Jefferies Group has an unusual fiscal calendar that puts it a month ahead of most other banks. So whenever the company reports earnings, it's often said that Wall Street combs through the results to see what can be learned about bigger competitors.
That's true to some degree, but it's not exactly a perfect reflection. Since it's a smaller firm that may have concentrated risks that aren't representative of larger banks' exposures in any given quarter, it can sometimes be more like looking at a fun-house mirror.
So what can we learn of the general health of Wall Street from the Jefferies fourth-quarter earnings today? Well, it's clear the slumping fixed-income desks probably did not come roaring back to life in the first two months of everyone else's fourth quarter. The firm's fixed-income revenue fell to $8.4 million, down 83 percent from the period a year earlier. On the bright side, that's a whole lot better than the loss of $18.2 million the firm reported on the fixed-income line in its fiscal third quarter ended in August.
Distressed energy debt was the main problem for Jefferies's fixed-income revenue earlier in the year. During the first nine months of its fiscal year, it suffered $90 million in losses across more than 25 distressed energy positions as it traded $5 billion worth of those securities. The exposure to distressed energy decreased by half during the third quarter, to $70 million, and was reduced further, to $39 million, by the end of November.
But one of the other main culprits, as described by CEO Richard Handler on Tuesday, was (you guessed it) the Federal Reserve: "Almost all our fixed-income credit businesses were impacted by the prolonged anticipation of the lift-off in Federal Reserve rate-setting."
This brings the image in the fun-house mirror a little more in focus. While the distressed-energy exposure may have been more of a problem for Jefferies, the seven-year flat line in the federal funds rate appears to be an issue that has hit the fortunes of most trading desks as activity slowed and anxiety grew before the much-speculated liftoff.
Not that it's possible to add any more drama to the coming Fed announcement on Wednesday, but let's try anyway. As Bloomberg News pointed out in May, a big chunk of Wall Street is too young to even remember the last interest-rate increase cycle by the Fed. What were they doing when the Fed last raised interest rates, back in the ancient era of 2006? Important stuff. Like trading baseball cards, according to the Wall Street Journal.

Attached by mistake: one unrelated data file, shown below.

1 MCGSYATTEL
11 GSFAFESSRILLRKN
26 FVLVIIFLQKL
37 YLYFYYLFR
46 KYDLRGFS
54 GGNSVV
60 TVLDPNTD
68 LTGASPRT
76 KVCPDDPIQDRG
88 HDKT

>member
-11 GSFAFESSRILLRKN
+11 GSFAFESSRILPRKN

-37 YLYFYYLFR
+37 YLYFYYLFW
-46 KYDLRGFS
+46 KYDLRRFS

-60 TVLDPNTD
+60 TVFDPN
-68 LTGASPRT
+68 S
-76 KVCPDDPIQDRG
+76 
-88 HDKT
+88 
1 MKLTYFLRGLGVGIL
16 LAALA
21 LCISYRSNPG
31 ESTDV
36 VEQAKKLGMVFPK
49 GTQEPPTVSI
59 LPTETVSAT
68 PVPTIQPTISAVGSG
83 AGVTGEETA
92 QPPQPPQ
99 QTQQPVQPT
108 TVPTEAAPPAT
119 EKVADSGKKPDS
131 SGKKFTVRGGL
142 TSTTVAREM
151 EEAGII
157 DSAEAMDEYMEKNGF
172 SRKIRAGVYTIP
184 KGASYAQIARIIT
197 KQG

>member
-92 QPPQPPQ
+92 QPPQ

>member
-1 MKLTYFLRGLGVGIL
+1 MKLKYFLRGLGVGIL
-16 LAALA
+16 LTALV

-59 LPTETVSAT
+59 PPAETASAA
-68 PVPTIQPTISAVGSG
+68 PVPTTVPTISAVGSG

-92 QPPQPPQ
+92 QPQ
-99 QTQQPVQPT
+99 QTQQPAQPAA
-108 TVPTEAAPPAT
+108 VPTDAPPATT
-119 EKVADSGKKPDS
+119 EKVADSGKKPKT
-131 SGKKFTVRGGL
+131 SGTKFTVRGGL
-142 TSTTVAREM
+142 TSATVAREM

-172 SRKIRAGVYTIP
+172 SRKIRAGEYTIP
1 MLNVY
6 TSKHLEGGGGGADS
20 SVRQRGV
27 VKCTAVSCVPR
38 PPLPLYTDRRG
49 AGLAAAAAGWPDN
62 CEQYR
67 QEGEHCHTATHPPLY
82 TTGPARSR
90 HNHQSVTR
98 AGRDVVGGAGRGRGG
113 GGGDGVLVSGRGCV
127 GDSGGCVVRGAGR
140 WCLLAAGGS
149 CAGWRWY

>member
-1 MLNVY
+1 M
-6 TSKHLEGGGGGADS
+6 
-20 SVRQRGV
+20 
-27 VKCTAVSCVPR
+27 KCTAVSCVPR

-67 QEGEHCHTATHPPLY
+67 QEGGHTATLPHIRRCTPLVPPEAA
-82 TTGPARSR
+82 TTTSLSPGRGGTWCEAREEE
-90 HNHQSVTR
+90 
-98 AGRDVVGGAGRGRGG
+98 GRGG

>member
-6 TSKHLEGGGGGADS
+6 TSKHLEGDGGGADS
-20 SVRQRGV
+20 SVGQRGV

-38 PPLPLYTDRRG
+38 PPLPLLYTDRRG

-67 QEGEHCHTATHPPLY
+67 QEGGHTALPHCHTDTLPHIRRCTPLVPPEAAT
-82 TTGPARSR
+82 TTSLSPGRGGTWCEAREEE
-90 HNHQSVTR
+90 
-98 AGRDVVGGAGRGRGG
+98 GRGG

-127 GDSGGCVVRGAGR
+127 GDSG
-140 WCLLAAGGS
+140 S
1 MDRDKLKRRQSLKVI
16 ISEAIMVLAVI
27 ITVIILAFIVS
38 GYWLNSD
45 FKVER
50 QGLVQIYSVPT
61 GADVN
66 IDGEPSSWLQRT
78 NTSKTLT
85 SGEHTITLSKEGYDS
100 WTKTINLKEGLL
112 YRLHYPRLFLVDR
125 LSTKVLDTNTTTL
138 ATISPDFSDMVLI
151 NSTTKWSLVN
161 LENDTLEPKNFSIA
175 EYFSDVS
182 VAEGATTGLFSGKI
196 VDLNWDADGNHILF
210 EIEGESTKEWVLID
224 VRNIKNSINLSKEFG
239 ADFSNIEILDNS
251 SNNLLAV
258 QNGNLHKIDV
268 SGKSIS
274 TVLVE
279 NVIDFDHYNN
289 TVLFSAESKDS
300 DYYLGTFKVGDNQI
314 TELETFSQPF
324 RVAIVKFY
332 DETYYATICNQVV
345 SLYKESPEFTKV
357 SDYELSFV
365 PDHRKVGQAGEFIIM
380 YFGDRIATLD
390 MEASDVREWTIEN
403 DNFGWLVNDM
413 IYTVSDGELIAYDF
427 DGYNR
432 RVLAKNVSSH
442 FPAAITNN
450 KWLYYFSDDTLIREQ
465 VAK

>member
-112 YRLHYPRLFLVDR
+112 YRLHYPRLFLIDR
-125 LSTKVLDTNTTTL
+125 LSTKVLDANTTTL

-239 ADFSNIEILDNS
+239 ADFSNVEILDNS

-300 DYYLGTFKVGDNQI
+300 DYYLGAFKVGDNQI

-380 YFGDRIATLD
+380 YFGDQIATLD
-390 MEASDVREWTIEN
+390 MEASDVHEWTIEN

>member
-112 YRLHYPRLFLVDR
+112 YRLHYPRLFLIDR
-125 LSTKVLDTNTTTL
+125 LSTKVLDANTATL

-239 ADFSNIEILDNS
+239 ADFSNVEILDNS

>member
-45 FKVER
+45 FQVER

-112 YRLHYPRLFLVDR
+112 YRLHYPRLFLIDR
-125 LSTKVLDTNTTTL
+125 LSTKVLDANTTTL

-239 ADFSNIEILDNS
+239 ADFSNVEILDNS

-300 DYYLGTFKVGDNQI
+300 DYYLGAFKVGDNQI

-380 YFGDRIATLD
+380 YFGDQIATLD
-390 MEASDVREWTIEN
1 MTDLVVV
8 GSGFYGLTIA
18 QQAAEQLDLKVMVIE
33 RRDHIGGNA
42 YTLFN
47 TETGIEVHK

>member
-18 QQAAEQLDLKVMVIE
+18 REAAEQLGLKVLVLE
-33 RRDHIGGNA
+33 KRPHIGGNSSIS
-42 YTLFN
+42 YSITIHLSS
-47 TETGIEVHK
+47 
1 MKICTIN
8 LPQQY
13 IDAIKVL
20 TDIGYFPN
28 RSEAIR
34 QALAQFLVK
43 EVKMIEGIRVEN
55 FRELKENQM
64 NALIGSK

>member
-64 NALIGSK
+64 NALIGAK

That may sound scary, but the truth is even the old timers are probably just as clueless as the youngsters when it comes to what to expect when rates start rising this time. There are too many variables that make this decision unique -- the prolonged period during which borrowing costs were held down, the rising importance of policy from other central banks, liquidity-sapping new regulations, greater automation of market making, the crash in oil and junk bonds, the list goes on and on.
Yet there is one other intriguing peculiarity regarding the timing of this potential rate increase: it's taking place in the middle of December, when even the Scrooges of the equity world talk about a Santa Claus rally with a straight face -- and traders in all asset classes can almost taste their coming bonuses or performance fees. So far this year, that taste may be a little bitter for many. But is there a chance it could get sweeter if the right trades are made after the Fed?
Well, of course! Or at least, that has to be on the mind of many. And it's just another reason to believe that market reactions to these first 25 basis points have the potential to be a lot different than 25 basis points in the past.
This column does not necessarily reflect the opinion of Bloomberg LP and its owners.
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